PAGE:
Belo and A. H. Belo have their headquarters in the Belo Building. 7-Eleven has its corporate headquarters in the One Arts Plaza building. Energy Future Holdings Corporation has its headquarters in the Energy Plaza complex. Greyhound Bus Lines is located at 350 North St. Paul Street. The Dallas Morning News has its headquarters in Downtown. Neiman Marcus has its headquarters in One Neiman Square in Downtown. The Trammell Crow Company has its headquarters in the Trammell Crow Center.
Former economic operations
At one time Halliburton had its headquarters in Downtown Dallas. The company moved its headquarters from the Southland Life Building to 50,648 square feet (4,705.4 m2) of space in Lincoln Plaza in 1985. Halliburton planned to move its headquarters to Houston in 2002.
At one point Internet America, an internet service provider, was headquartered in the One Dallas Centre building in Downtown Dallas. In January 2006 the company announced that it would move the corporate headquarters, accounting department, and finance departments from Dallas to the Houston area. The company moved in early 2006. Deloitte LLP has its offices in the JPMorgan Chase Tower.
Primary and secondary schools
Three schools: Middle College High School at El Centro College, the Pegasus School of Liberal Arts and Sciences, and Booker T. Washington High School for the Performing and Visual Arts, are located in downtown. The Pegasus Complex is also in downtown.
The neighborhood schools for Downtown are outside of the loop.
Four elementary schools—City Park, Sam Houston, Esperanza "Hope" Medrano, and Ignacio Zaragoza; three middle schools—Billy Earl Dade (City Park zone), Thomas J. Rusk (Houston and Medrano zones), and Alex W. Spence (Zaragoza zone); and two high schools—James Madison (City Park zone) and North Dallas (Houston, Medrano, and Zaragoza zones), serve downtown.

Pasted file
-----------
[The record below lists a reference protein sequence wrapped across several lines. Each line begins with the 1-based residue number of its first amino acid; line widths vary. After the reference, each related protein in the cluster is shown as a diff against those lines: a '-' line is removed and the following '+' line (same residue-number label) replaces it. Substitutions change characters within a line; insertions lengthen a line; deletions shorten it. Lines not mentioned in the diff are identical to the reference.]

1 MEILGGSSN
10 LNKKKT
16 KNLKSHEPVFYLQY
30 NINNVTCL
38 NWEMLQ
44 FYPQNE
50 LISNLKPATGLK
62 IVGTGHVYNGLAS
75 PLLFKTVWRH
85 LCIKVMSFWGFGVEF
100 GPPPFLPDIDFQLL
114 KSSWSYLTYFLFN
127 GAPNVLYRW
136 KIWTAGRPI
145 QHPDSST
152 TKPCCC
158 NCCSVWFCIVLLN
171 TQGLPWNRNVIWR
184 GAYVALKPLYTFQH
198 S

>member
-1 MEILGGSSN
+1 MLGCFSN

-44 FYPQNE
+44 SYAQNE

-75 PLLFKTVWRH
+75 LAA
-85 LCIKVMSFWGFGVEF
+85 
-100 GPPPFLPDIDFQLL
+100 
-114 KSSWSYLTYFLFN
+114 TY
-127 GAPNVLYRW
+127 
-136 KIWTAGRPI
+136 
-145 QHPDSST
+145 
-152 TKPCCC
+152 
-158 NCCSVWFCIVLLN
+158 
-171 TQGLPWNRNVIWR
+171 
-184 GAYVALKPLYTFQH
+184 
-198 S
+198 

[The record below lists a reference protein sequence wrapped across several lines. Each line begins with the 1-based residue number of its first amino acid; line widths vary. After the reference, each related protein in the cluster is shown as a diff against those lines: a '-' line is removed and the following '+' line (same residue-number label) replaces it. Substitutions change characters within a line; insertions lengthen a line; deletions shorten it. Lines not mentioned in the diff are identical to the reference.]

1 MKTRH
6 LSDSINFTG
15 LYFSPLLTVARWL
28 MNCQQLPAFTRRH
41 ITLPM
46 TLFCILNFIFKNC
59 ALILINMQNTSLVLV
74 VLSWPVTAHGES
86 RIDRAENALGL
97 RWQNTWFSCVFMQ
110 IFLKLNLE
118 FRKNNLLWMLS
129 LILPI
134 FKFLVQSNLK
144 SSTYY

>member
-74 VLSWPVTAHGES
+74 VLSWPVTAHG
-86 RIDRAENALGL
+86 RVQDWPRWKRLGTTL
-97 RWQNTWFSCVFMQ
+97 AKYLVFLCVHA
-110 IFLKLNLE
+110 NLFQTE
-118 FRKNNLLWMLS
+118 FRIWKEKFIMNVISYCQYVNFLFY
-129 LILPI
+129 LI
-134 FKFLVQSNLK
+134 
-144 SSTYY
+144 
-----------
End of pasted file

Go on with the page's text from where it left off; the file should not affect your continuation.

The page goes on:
Laureate Academy, a K-3, 6 charter school of Uplift Education, is in Downtown Dallas.
Holy Trinity Catholic School is a nearby centrally located private school providing early education to three year olds through eighth grade. It is supported by the Roman Catholic Diocese of Dallas.
Colleges and universities
The University of North Texas, located 35 miles (56 km) to the north in Denton, would like to open a law school downtown. A previous attempt was rebuffed by the state legislature. If eventually successful, Dallas would cease to be the largest city in the country without a public law school.
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Neighborhoods in Dallas Downtown East DallasBelmont | Bryan Place | Casa Linda Estates | Casa View | Deep Ellum | Eastwood | Forest Hills | Greenland Hills (M Streets) | Hollywood Heights | Lake Park Estates | Lakewood | Lakewood Heights | Little Forest Hills | Lower Greenville | Lochwood | Old Lake Highlands | Parkdale Heights | Ridgewood Park | Santa Monica | Wilshire Heights
Old East Dallas: Junius Heights | Munger Place Historic District | Peak's Suburban Addition | Swiss Avenue
Lake HighlandsAbrams Place | Alexander's Village | Boundbrook Oaks Estates | Chimney Hill | Copperfield Community | Country Forest | Forest Highlands | Forest Meadow | Glen Oaks | Hamilton Park | Highlands West | Highland Meadows | High Oaks Addition | Jackson Meadow | L Streets | Lake Highlands Estates | Lake Highlands North | Lake Highlands Square | Lake Ridge Estates | Merriman Park/University Manor | Merriman Park North | Moss Farm | Moss Meadows | Northwood Heights | Oak Highlands | Oak Tree Village | Pebble Creek | Richland Park Estates | Rolling Trails | Royal Highlands | Royal Highlands Village | Stultz Road | Town Creek | Royal Lane Village | Walnut Creek Estates | Whispering Hills | White Rock Valley | Woodbridge | Woodlands on the Creek | University Terrace | Urban Reserve North Dallas Northwest Dallas Oak CliffArcadia Park | Bishop Arts District | East Kessler Park | Highland Hills | Kidd Springs | Kessler Highlands | Kessler Neighbors United| Kessler Park Estates | Kessler Plaza | Kessler Square | Kings Highway Conservation District | Lake Cliff | L.O. Daniel | Redbird | Stevens Park Estates | Stevens Park Village | West Kessler | Western Park | Winnetka Heights | Wynnewood Oak Lawn Pleasant Grove South Dallas West DallasEagle Ford | La Bajada | La L'aceate | La Loma | Lake West | Ledbetter Gardens | Los Altos | Muncie | Western Heights | Westmoreland Heights City of Dallas Central Business Districts of Texas's ten largest cities (2010)